Holiday sales in the U.S. reached an all-time high as confirmed by Mastercard Spending Pulse, a national sales report with 2018 shopping data from November 1 to December 24.
Overall holiday sales “increased [by] 5.1 percent to more than $850 billion this year – the strongest growth in the last six years”. Additionally, total online sales grew by 19.1 percent in comparison to 2017.
While sales growth among electronics and appliances declined by 0.7 percent and department stores declined by 1.3 percent, sales growth in apparel increased by 7.9 percent – the highest growth since 2010. Home improvement sales also saw a profitable season with an increase of 9 percent.
Although this large growth in apparel includes men’s, women’s, and kid’s clothing, men’s clothing shows the upper hand in projected growth for 2019.
According to the IBM 2019 Retail Forecast, menswear is projected to increase by 3.23 percent, compared to the projected 2.66 percent growth for womenswear.
Sales growth in global menswear has been escalating since 1998 with a 70 percent surge, as stated by Fortune.
In order to remain competitive, today’s fashion-forward retailers are focusing more efforts on expanding their menswear selections so that it at least measures up to their women’s categories.
Business Insider recently ran a brief review of H&M’s retail store set up noticing that the quantity, prices, and quality of the men’s section were all comparable to the women’s section.
For today’s retailers, physical store expansions can pose a risk, especially with discussions of the “retail apocalypse” shuttering over 12,000 brick-and-mortar stores.
Despite this retail slump, menswear shops weren’t hesitant to open new store locations in Manhattan – a desirable location with escalating rent costs.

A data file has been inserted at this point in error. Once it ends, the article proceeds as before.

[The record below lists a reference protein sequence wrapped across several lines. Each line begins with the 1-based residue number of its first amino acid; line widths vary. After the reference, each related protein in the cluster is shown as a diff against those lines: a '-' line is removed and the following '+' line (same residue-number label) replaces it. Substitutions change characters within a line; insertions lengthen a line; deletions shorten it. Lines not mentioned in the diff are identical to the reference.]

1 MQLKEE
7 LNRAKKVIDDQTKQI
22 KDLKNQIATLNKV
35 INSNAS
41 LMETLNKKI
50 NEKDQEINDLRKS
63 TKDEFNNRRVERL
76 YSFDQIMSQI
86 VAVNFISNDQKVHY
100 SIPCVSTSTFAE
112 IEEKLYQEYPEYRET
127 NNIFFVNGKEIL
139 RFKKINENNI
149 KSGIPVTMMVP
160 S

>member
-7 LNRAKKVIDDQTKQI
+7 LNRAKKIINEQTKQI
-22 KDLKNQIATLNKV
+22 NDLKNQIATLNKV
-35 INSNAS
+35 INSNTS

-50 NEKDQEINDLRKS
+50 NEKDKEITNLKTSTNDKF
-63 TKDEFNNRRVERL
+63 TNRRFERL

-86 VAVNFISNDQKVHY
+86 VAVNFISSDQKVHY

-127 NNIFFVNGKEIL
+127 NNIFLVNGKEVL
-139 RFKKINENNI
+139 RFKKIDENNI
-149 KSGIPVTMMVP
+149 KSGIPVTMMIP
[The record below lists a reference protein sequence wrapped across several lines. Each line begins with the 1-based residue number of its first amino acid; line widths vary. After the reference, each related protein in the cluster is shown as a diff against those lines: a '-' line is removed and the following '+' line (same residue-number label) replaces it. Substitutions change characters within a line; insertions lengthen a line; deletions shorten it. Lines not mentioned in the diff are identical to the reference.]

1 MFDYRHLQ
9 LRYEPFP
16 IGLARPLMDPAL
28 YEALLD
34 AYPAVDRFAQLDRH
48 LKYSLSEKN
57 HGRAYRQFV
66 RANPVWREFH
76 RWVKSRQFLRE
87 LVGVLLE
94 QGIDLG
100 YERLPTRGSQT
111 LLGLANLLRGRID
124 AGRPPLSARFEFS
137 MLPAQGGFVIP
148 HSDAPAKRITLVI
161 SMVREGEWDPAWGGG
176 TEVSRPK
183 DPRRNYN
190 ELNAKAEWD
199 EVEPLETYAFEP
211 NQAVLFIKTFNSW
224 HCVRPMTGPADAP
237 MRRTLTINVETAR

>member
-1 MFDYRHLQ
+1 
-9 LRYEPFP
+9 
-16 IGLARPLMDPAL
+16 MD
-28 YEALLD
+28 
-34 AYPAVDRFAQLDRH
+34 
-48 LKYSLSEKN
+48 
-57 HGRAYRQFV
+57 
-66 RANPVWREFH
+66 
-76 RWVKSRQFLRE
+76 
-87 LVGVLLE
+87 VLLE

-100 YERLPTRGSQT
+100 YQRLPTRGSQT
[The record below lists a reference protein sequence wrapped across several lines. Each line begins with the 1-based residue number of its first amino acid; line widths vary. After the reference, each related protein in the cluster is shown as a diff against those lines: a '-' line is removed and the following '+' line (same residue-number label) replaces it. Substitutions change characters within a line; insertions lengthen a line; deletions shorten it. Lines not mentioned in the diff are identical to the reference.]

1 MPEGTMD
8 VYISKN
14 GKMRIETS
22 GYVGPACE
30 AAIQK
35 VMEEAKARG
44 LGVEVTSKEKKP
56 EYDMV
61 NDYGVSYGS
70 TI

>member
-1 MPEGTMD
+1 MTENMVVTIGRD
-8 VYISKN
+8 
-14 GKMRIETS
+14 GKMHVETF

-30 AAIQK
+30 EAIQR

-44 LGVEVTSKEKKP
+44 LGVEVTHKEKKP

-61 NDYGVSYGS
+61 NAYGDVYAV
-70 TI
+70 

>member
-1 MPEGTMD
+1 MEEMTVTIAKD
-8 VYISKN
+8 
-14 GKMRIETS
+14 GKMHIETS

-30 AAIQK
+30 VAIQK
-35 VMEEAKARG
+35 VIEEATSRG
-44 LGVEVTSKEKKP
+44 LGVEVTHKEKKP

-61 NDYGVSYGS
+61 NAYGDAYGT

Last spring in April 2018, Nordstrom opened their first menswear-only store in NYC – a 47,000 square foot space entirely devoted to men’s apparel.
Additionally, Saks Fifth Avenue recently announced closing their women’s store in Brookfield Place in New York after discovering their female shoppers preferred the format of their Fifth Avenue flagship store.
Nonetheless, a spokesperson told Footwear News, “We have no plans to close our Brookfield Place men’s store.”
Aside from physical store expansions, online menswear stores found newfound growth during the holidays, especially after a record-breaking year of Cyber Monday sales released by Adobe Analytics.
Differio, an online-only trendy menswear store, recently reported a sales growth of 30 percent during the 2018 holiday season, surpassing sales expectations during Black Friday and Cyber Monday.
While Cyber Monday plays a huge factor in driving sales, annual sales for online apparel and accessories for 2018 are expected to makeup “nearly 20 percent of total retail e-commerce sales,” according to eMarketer data released by CNBC.
On top of economic growth, the climate of men’s apparel is shifting towards one that’s much more casual and trendy than what was popular roughly twenty years ago.
Sales in traditional workwear has declined with tie sales reaching $1.8 billion in 1995, which ultimately dropped to $418 million in 2009, according to research by NPD Group released by the New York Post.
Today’s male shoppers are seeking out less traditional workwear, even ditching the work tie altogether.
Federica Levato, a partner at Bain & Company, explains to Quartz, “We have seen growth in casual apparel…the trend of ‘casualization’ of the dress code in many companies that were traditionally more formal…”
As a result, stylish-casual clothing with streetwear and athleisure influences are becoming the popular choice for men of all ages, which could also correlate with success of trend-focused menswear stores this season.